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New techniques for imaging photon-counting and particle detectors

Lapington, Jonathan Stephen; (2004) New techniques for imaging photon-counting and particle detectors. Doctoral thesis (Ph.D), UCL (University College London). Green open access

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Since the advent of space-based astronomy in the early 1960's, there has been a need for space-qualified detectors with sufficient sensitivity and resolution to detect and image single photons, ions or electrons. This thesis describes a research programme to develop detectors that fulfil these requirements. I begin by describing the role of detectors in space astronomy and follow with a review of detector technologies, with particular emphasis on imaging techniques. Conductive charge division image readouts offer high performance, simplicity, and flexibility and their potential is investigated in both theory and practice. I introduce the basic design concept and discuss the fundamental factors limiting performance in relation to physical design and to underlying physical processes. Readout manufacturing techniques are reviewed and a novel method presented. I describe specific space and ground-based readout applications which proved valuable in teaching lessons and raising questions. These questions initiated an experimental programme, whose goals were to understand limiting physical processes and find techniques to overcome them. Results are presented, and the innovation of the progressive geometry readout technique, which this programme also spawned, is described. Progressive geometry readout devices, such as the Vernier anode, offer dramatically improved performance and have been successfully flight-proven. I describe the development of a Vernier readout for the J-PEX sounding rocket experiment, and discuss the instrument calibration and the flight programme. First investigations into a next generation of charge division readout design are presented. These devices will use charge comparison instead of amplitude measurement to further enhance resolution and count rate capability. In conclusion, I summarize the advances made during the course of this research, and discuss ongoing technological developments and further work which will enable MCP detectors to continue to excel where characteristics such as true photon-counting ability, high spatial resolution, format flexibility, and high temporal resolution are required.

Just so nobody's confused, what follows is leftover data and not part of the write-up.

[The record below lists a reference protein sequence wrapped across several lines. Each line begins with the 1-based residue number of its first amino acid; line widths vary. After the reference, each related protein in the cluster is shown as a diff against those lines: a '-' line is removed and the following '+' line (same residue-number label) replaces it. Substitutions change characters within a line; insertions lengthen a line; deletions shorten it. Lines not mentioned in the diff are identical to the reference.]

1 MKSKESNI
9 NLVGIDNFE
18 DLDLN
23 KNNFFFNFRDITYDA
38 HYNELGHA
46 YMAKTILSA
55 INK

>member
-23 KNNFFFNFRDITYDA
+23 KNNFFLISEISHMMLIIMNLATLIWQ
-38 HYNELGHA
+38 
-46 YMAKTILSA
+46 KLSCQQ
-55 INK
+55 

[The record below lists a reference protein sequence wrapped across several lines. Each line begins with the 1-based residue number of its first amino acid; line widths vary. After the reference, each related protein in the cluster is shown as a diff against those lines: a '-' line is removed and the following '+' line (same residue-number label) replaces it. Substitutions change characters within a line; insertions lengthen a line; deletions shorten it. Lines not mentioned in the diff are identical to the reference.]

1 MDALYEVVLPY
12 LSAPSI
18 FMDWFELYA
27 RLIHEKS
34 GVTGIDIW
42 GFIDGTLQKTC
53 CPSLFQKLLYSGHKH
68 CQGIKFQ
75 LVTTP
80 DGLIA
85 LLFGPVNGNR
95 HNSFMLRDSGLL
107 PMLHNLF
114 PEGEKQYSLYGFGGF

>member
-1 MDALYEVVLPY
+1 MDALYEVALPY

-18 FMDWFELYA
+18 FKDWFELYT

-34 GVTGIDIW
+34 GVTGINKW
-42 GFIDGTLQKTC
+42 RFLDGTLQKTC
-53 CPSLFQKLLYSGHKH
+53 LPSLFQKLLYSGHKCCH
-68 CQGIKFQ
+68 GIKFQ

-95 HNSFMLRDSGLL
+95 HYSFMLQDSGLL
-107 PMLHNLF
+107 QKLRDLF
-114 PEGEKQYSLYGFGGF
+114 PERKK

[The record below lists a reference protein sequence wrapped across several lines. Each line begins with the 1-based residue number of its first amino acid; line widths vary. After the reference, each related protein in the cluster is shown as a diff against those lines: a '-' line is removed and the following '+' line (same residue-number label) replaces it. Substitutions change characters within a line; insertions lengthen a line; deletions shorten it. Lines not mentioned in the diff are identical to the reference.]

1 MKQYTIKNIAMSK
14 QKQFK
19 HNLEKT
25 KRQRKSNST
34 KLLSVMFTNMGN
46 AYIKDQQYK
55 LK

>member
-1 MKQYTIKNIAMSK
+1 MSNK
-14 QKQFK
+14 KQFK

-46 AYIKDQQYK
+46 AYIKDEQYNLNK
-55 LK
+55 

Type: Thesis (Doctoral)
Qualification: Ph.D
Title: New techniques for imaging photon-counting and particle detectors
Open access status: An open access version is available from UCL Discovery
Language: English
Additional information: Thesis digitised by ProQuest.
Keywords: Pure sciences; Space-based detectors
URI: https://discovery.ucl.ac.uk/id/eprint/10098095
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